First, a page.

Sometimes there are moves that appear to be following good principles but which are bad for specific tactical reasons. Of course, it's not possible to list all the possible opening mistakes here - chess has been around for hundreds of years, and top grandmasters are still refining opening play even today. However, there are a number mistakes commonly made by beginners and novices in the opening stages of the game which can easily be avoided with a bit of forewarning, and it's those mistakes we'll be looking at here.
The quickest way to lose a game of chess is fool's mate, which happens after only two moves.
This one is very common among starting players, and it's a fairly simple idea - the player pushes the pawn in front of their rook two squares and then moves the rook out behind, often on the very first moves of the game. It looks like this:
Rooks are more powerful than bishops and knights, and so it's natural that new players want to get them into play first. However, being more powerful, the rooks are also more valuable, and therefore vulnerable to being attacked and chased around. In additon, the opponent's bishops are naturally placed at the start of the game to put a stop to this plan. Here's an example to illustrate this.
Even if your opponent lets you bring your rooks out this way, it's rarely a good idea to do so early in the game. The rook just gets in the way of the other pieces and is exposed to attack from enemy bishops and knights. Rooks like to stay at the back early in the game.
In the opening, you usually want to move your central pawns to control the centre and let out your bishops. This means it's usually a bad idea to move a piece in the opening to a square where it blocks the central pawn. Inexperienced players sometimes develop one bishop to a square where it blocks the central pawn like this:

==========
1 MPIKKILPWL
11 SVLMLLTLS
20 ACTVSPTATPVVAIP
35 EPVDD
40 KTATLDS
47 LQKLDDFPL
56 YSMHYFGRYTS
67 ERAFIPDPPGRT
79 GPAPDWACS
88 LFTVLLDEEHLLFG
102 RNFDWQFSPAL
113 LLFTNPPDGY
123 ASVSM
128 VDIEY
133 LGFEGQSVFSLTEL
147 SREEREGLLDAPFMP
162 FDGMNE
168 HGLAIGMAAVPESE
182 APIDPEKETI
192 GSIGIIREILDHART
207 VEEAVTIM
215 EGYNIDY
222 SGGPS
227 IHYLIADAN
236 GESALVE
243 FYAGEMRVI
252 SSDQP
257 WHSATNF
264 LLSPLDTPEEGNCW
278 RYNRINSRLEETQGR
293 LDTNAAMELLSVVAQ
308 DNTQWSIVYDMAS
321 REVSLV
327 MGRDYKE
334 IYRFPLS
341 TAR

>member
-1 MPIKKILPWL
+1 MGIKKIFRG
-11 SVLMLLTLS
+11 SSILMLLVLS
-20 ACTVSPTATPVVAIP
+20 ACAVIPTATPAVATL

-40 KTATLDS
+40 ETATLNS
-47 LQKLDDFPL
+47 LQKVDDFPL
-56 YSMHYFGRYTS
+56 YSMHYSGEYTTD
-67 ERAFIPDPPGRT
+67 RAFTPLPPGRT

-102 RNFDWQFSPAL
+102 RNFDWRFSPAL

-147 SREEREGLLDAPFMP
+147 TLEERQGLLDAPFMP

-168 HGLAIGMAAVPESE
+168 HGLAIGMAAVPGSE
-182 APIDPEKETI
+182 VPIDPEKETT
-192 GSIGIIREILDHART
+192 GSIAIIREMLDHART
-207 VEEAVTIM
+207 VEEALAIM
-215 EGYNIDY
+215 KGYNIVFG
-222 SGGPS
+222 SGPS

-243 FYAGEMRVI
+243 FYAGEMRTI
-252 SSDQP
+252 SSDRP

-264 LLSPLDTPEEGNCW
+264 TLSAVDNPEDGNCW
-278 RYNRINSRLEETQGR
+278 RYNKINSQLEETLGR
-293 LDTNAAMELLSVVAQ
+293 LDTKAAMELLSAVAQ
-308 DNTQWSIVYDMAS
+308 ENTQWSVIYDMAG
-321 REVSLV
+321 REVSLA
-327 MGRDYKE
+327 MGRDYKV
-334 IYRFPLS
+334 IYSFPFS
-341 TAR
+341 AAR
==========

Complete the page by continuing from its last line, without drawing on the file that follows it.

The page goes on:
In the opening, it's sometimes easy to be lulled into a false sense of security, thinking that nothing bad can happen while the opponent's pieces are still in bed. Watch out when you bring out your bishop that you aren't leaving yourself vulnerable to this trap:
The Noah's Ark trap is so-called because of its venerable age - players have been losing their bishops to this type of trap for as long as chess has been played. Sometimes, in the opening (but take care - it can even happen later on in the game) a bishop with no retreat squares can be surrounded by a phalanx of pawns and captured. Here is a typical example:
To avoid the Noah's ark trap, it is usually a good idea to give your bishop a retreat square when your opponent has ominous-looking pawns in that sector of the board. You can do this by advancing a pawn to clear an escape route, as in the following example:
Everyone has, at some point or another, been infuriated by an opponent that just keeps copying their moves instead of playing their own. It's okay to copy a few moves in the opening - after all, you shouldn't avoid bringing your pieces to good squares just because your opponent has played the same move on their side. However, players who carry on copying moves for too long risk sleepwalking into trouble, as the next example shows: